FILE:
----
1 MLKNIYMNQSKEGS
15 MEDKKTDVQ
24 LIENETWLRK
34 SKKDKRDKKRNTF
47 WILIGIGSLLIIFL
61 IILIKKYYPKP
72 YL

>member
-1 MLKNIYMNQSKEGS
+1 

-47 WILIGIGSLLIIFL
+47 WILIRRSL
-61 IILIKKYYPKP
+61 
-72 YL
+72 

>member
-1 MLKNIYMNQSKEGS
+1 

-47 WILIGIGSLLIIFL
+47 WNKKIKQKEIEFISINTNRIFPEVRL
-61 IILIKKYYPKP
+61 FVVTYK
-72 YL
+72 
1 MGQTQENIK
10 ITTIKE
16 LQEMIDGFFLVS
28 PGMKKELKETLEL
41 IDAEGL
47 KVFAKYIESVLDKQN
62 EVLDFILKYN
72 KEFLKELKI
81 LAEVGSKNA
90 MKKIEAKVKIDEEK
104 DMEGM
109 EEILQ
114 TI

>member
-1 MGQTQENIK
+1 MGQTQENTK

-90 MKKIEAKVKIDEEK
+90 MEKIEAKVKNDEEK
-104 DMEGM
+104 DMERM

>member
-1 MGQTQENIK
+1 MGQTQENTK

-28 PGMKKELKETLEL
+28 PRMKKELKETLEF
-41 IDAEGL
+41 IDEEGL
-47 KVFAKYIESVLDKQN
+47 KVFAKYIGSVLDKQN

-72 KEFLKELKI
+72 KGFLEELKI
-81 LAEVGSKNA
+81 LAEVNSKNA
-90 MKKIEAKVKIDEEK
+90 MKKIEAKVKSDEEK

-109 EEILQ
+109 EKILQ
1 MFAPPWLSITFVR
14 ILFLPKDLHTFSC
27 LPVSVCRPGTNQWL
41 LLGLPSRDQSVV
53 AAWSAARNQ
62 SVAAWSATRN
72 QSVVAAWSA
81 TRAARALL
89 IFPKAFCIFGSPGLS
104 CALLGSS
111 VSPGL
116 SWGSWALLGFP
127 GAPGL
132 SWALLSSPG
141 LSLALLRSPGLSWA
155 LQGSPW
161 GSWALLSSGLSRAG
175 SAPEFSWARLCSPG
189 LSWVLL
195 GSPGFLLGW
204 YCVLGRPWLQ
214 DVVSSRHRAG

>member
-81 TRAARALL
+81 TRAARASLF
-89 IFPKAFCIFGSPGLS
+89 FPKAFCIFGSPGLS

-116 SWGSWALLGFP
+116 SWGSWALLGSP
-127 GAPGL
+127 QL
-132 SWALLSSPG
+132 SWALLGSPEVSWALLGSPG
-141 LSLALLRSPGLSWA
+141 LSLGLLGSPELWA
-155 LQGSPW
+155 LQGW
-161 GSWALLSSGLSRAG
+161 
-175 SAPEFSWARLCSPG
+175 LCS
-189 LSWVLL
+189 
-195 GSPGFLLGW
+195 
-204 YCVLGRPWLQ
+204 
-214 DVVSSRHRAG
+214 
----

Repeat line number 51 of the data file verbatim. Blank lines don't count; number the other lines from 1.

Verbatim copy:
-41 IDAEGL